Practical guidance for employers on working from home
Travel agents and tour operator’s staff are increasingly working from home in the longer term. Here we consider some key issues when implementing home working for your employees:
- Ensure that you have policies, procedures and guidance in place and that your employees are familiar with them. For example, you should have a health and safety policy and data protection policy in place. You should also consider training on IT generally and equipment.
- If home working is likely to continue long term, you should consider having a policy on home working setting out clearly your expectations.
- It is essential that your employees are aware of their obligations and yours in relation to data protection and confidentiality. This should include what procedures they need to follow and what is authorised use of data. You should carry out a data protection impact assessment on the data protection implications of employees working from home.
- If you handle payment card data, for example take payments over the phone your employees will need specific training and you should implement a security awareness program.
Hardware and software
- Software should be kept up to date to avoid security breaches. This needs to be capable of happening remotely.
- For security reasons you should consider providing your employees with company owned devices. If this is not possible, you should consider multifactor authentication for remote access. It is important that your data is stored separate to the individual’s personal storage; any data should be saved remotely not on the device.
- You should avoid employees using their own devices because out of date software may make the device vulnerable, the device might be shared with other family members, data is unlikely to be encrypted, data can easily be removed from the device. If this is the only realistic option, you must have in place mitigation methods to avoid data breaches, for example providing guidance to employees on keeping software up to date, giving advice on strong passwords and minimising the storage of personal data on the device. Staff must be aware of when and how they can report a potential personal data breach.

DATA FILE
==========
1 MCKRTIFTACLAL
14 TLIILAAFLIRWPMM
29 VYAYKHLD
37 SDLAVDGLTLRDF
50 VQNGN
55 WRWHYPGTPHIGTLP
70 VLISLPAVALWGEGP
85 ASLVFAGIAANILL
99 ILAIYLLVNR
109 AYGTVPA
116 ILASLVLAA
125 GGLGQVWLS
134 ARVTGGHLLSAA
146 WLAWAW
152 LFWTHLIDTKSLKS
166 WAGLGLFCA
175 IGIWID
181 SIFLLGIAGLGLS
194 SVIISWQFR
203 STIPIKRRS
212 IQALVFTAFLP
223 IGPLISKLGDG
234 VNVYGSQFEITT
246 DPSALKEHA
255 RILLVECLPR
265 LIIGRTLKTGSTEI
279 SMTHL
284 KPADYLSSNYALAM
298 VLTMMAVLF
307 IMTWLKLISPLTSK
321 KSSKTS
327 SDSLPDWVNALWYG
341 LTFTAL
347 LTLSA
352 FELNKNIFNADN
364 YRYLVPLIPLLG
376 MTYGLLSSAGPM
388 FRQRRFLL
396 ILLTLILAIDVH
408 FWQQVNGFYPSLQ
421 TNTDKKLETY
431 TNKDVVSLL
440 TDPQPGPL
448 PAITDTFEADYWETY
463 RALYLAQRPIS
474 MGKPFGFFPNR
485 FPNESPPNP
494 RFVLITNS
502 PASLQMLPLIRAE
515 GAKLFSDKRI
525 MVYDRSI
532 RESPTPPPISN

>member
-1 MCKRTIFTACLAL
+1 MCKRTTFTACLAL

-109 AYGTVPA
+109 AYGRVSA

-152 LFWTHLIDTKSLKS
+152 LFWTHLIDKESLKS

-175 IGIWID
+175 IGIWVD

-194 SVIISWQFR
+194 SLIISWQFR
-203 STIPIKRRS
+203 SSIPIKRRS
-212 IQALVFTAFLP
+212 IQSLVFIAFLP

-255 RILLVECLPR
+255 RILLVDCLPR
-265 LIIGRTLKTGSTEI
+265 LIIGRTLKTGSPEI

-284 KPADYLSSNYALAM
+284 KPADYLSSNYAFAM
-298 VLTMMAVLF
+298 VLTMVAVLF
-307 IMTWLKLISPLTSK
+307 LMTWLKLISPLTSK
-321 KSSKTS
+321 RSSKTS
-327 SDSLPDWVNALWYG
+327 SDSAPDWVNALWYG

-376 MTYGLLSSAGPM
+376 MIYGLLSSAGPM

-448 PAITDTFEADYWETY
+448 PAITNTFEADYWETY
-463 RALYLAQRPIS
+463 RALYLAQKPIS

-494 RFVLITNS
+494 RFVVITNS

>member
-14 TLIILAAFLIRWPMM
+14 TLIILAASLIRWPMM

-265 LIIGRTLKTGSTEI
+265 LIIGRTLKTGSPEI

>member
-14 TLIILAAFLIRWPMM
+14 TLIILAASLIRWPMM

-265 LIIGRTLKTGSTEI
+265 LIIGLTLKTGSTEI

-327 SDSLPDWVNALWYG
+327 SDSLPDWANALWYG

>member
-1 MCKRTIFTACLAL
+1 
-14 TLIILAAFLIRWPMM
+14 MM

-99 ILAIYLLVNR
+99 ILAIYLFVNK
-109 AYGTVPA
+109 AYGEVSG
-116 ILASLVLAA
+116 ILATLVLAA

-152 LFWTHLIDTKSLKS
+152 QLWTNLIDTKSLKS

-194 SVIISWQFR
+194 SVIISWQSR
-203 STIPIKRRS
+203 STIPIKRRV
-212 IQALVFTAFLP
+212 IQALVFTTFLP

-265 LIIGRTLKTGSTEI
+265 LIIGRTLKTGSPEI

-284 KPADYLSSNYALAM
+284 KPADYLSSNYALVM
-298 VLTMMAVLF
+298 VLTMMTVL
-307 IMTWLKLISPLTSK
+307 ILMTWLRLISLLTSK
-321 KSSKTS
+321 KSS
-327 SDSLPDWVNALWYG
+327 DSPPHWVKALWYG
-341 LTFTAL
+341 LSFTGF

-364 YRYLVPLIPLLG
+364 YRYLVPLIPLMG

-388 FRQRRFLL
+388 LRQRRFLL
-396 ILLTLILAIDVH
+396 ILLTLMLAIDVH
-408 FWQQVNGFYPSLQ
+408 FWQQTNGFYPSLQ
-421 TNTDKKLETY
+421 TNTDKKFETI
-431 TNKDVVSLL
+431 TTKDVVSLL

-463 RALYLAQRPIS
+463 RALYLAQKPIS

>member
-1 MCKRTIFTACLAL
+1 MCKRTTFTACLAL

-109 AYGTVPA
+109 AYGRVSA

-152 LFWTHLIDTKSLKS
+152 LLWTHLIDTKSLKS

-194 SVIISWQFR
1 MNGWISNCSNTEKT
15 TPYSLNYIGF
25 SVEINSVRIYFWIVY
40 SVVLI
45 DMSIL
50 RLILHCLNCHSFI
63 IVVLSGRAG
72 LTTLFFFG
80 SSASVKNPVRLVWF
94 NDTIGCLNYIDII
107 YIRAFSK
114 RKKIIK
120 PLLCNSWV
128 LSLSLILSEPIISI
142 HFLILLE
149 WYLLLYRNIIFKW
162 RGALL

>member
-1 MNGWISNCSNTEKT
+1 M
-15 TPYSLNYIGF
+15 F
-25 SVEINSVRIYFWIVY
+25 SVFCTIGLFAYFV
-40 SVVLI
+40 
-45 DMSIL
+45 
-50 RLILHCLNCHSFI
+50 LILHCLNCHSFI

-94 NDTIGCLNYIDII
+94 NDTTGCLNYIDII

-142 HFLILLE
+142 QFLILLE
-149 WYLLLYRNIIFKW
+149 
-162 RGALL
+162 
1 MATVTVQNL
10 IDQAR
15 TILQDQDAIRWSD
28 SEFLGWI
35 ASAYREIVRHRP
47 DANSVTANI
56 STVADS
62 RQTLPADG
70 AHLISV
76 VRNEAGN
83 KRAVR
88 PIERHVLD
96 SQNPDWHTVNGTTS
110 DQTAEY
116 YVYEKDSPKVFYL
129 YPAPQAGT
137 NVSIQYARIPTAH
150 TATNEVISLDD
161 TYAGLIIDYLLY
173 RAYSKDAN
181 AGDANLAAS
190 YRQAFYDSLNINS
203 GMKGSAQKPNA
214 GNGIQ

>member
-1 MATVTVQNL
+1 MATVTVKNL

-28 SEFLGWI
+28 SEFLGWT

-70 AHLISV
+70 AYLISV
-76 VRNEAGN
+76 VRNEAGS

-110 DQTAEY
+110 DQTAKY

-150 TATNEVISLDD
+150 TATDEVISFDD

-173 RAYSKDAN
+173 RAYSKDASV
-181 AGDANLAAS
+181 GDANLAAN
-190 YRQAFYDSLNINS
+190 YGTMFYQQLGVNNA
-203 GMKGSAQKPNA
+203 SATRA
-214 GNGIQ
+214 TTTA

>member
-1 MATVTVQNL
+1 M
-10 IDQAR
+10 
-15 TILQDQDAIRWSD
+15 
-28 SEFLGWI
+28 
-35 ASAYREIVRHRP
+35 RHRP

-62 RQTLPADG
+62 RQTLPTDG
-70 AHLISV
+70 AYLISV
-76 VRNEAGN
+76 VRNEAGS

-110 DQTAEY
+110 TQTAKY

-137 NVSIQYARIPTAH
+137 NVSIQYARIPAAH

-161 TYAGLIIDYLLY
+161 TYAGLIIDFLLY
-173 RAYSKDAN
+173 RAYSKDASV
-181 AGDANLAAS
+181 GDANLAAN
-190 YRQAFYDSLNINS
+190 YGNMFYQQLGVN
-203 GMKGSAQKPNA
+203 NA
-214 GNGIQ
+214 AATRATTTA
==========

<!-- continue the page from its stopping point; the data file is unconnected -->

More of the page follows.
- Another important consideration is to ensure that your employees’ home wireless network is secure.
- The workspace should meet requirements set out by the health and safety executive. Guidance can be accessed on their website https://www.hse.gov.uk/toolbox/workers/home.htm. Your workers are likely to work with display screen equipment (such as a computer screen) and specific rules apply to the use of such equipment.
- You should conduct a risk assessment of the workspace (this can be a self-assessment) and update your health and safety policy to reflect the change to homeworking. Note that you are obliged to have a written statement setting out your general health hand safety policy if you employ 5 or more people.
- Confidential paperwork should be shredded or disposed of confidentially so you may need to make specific arrangements in this regard.
- Screens should be shielded from others.
- Telephone calls should be taken in a private space to avoid being overheard.
- Documents and equipment should be stored securely, ideally in locked storage unit.
You should ensure that any contract of employment covers home working and specifically the following.
- You may need to access your employees home to install, maintain and service equipment or to carry out risk assessments.
- You might want to revert to office working at some point so it is important that you reserve the right to do this.
- You may need to monitor your employees’ performance in new ways, both to check that they are not working too little or too much, for example monitoring screens and key strokes, you must inform your employees of any changes you intend to implement in relation to this.
You should also consider the wellbeing of your staff and have in place appropriate supervision to monitor their work, hours, stress and general wellbeing.
Your insurance should cover your home workers and the employees insurance should cover working from home.
Please contact Becky Cackett (firstname.lastname@example.org) or Claire Ingleby (email@example.com) in relation to data protection issues and Claire Ingleby or Kwadwo Boadu (Kwadwo.Boadu@mb-law.co.uk) in relation to employment law issues.
Please note this information is for general guidance only and is not intended to be a substitute for specific legal advice.